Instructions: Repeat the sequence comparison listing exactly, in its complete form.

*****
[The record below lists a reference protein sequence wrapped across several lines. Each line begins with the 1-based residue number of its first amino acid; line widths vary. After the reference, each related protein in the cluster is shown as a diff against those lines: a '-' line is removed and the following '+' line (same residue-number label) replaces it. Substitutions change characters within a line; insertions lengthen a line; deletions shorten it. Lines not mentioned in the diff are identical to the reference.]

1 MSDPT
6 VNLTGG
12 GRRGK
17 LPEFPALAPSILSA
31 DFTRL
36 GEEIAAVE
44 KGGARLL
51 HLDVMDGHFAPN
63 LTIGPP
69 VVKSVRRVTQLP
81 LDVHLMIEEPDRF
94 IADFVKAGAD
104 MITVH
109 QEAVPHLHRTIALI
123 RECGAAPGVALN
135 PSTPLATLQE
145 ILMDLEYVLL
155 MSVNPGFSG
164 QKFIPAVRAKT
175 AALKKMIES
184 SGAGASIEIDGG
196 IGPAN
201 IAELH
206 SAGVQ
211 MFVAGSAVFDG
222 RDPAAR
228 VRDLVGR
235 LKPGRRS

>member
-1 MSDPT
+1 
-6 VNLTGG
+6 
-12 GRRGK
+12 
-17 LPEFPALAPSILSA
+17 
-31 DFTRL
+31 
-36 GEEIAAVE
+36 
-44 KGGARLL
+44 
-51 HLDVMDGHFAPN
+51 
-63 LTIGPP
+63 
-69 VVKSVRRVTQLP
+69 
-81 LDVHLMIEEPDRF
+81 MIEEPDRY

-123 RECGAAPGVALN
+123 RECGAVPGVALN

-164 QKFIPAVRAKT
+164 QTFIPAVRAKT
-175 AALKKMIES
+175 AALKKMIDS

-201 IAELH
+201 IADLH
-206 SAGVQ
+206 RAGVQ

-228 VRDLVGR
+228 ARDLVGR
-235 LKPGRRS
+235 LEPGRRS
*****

[The record below lists a reference protein sequence wrapped across several lines. Each line begins with the 1-based residue number of its first amino acid; line widths vary. After the reference, each related protein in the cluster is shown as a diff against those lines: a '-' line is removed and the following '+' line (same residue-number label) replaces it. Substitutions change characters within a line; insertions lengthen a line; deletions shorten it. Lines not mentioned in the diff are identical to the reference.]

1 MSDPT
6 VNLTGG
12 GRRGK
17 LPEFPALAPSILSA
31 DFTRL
36 GEEIAAVE
44 KGGARLL
51 HLDVMDGHFAPN
63 LTIGPP
69 VVKSVRRVTQLP
81 LDVHLMIEEPDRF
94 IADFVKAGAD
104 MITVH
109 QEAVPHLHRTIALI
123 RECGAAPGVALN
135 PSTPLATLQE
145 ILMDLEYVLL
155 MSVNPGFSG
164 QKFIPAVRAKT
175 AALKKMIES
184 SGAGASIEIDGG
196 IGPAN
201 IAELH
206 SAGVQ
211 MFVAGSAVFDG
222 RDPAAR
228 VRDLVGR
235 LKPGRRS

>member
-1 MSDPT
+1 
-6 VNLTGG
+6 
-12 GRRGK
+12 
-17 LPEFPALAPSILSA
+17 
-31 DFTRL
+31 
-36 GEEIAAVE
+36 
-44 KGGARLL
+44 
-51 HLDVMDGHFAPN
+51 
-63 LTIGPP
+63 
-69 VVKSVRRVTQLP
+69 
-81 LDVHLMIEEPDRF
+81 MIEEPDRY

-123 RECGAAPGVALN
+123 RECGAVPGVALN

-164 QKFIPAVRAKT
+164 QTFIPAVRAKT
-175 AALKKMIES
+175 AALKKMIDS

-201 IAELH
+201 IADLH
-206 SAGVQ
+206 RAGVQ

-228 VRDLVGR
+228 ARDLVGR
-235 LKPGRRS
+235 LEPGRRS